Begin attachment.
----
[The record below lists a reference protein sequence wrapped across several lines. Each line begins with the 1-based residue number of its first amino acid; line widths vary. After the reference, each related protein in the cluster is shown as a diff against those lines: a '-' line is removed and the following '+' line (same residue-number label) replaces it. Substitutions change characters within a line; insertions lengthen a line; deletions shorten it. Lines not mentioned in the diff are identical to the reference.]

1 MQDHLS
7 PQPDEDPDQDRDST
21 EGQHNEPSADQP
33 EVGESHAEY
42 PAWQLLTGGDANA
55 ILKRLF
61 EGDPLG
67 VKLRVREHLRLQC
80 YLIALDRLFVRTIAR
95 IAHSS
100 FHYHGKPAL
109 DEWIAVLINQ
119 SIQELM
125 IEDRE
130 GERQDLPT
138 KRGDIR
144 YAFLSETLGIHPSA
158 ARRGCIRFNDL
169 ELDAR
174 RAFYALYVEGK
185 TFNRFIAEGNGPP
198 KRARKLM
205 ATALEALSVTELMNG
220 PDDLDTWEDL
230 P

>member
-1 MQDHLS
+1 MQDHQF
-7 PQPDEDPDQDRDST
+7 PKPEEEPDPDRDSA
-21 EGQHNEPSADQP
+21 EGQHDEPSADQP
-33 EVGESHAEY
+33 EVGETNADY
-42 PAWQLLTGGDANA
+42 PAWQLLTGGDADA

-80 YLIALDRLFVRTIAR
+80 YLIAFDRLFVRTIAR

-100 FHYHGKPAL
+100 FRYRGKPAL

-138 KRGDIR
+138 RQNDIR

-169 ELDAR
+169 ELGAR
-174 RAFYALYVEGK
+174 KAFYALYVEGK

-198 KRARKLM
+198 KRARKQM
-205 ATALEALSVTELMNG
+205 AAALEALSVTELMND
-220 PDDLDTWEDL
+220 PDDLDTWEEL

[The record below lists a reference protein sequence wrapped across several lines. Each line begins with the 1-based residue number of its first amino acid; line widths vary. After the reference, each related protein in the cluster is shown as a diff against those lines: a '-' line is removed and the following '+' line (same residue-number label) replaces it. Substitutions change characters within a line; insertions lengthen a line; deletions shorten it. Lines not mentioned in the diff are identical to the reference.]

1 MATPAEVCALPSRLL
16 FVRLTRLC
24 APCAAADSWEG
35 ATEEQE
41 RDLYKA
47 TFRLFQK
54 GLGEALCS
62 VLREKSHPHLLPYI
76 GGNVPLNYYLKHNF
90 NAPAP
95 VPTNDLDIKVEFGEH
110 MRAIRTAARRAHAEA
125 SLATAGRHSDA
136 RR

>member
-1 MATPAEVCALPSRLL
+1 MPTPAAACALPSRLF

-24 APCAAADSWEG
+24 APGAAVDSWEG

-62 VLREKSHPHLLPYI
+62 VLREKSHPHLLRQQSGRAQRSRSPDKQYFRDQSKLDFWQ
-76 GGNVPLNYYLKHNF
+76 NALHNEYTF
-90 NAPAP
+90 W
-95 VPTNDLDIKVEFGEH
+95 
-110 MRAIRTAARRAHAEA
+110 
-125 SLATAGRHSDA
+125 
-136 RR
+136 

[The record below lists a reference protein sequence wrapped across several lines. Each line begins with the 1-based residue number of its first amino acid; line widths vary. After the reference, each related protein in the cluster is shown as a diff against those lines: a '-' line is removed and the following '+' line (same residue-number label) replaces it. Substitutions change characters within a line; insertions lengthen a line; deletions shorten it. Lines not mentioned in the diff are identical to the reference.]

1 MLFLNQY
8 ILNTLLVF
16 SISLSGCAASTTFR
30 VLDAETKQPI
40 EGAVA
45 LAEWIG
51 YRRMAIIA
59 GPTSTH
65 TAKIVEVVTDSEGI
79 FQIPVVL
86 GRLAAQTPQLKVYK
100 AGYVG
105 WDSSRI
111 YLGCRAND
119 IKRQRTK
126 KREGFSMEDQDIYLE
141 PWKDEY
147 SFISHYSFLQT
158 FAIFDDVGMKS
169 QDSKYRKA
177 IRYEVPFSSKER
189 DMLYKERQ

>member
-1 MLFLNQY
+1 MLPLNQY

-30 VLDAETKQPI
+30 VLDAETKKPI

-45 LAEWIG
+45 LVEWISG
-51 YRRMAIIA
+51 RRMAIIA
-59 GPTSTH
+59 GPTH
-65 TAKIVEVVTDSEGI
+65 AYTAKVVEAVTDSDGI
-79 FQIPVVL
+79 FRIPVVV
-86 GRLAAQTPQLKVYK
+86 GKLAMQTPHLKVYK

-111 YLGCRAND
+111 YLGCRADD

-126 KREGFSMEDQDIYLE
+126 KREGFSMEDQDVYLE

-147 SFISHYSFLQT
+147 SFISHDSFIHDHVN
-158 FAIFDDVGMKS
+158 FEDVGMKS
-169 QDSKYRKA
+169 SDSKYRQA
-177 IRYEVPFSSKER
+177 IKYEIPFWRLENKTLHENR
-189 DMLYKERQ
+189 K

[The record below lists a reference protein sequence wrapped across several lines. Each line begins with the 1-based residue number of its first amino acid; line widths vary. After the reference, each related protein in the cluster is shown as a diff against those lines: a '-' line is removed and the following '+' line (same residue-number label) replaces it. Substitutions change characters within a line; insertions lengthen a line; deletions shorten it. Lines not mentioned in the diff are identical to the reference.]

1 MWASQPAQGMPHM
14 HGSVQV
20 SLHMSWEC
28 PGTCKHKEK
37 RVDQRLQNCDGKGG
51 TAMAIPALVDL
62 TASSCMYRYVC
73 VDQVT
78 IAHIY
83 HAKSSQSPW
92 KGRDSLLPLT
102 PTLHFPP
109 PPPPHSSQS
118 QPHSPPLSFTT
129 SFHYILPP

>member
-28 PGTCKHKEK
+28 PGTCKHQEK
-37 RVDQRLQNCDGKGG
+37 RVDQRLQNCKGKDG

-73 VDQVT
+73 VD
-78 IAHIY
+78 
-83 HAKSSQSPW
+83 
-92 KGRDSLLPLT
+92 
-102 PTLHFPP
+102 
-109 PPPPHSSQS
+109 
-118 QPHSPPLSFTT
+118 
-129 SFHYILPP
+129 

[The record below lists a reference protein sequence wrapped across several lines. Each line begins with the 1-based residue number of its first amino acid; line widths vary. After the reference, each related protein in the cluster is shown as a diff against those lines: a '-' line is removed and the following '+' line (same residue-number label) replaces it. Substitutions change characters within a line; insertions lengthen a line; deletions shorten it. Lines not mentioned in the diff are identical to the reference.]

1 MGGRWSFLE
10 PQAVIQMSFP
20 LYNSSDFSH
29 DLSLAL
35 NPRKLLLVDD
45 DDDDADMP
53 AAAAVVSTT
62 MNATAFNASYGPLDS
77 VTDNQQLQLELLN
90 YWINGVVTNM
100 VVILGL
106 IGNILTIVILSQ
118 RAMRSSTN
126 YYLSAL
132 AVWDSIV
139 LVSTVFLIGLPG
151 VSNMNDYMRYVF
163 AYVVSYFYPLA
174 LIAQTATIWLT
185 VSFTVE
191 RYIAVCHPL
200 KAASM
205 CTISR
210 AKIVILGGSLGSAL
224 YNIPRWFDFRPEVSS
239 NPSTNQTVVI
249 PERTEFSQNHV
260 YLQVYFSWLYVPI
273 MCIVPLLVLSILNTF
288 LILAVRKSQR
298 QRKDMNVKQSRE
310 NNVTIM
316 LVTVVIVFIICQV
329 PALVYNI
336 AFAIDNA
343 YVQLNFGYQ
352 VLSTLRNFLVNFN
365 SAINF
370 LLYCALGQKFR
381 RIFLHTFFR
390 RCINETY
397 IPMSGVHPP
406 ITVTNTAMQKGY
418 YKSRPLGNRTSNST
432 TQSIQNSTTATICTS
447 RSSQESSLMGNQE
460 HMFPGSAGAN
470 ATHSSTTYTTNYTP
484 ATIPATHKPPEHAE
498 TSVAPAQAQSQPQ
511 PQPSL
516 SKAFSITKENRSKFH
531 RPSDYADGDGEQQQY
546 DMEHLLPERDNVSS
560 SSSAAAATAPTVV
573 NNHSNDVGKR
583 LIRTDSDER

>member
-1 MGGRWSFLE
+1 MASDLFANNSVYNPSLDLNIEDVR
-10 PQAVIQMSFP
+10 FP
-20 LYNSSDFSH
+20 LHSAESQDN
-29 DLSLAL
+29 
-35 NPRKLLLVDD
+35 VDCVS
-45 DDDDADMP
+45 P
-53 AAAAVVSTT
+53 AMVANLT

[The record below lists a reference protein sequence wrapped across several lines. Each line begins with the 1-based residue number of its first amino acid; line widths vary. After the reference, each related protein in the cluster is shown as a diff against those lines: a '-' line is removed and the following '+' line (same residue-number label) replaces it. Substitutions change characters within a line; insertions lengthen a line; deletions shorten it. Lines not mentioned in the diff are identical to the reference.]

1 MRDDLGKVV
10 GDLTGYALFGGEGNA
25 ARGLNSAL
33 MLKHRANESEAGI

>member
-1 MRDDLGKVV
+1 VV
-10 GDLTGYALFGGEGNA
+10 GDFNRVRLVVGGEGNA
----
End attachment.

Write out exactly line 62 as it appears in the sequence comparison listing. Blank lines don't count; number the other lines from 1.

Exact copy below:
62 VLREKSHPHLLPYI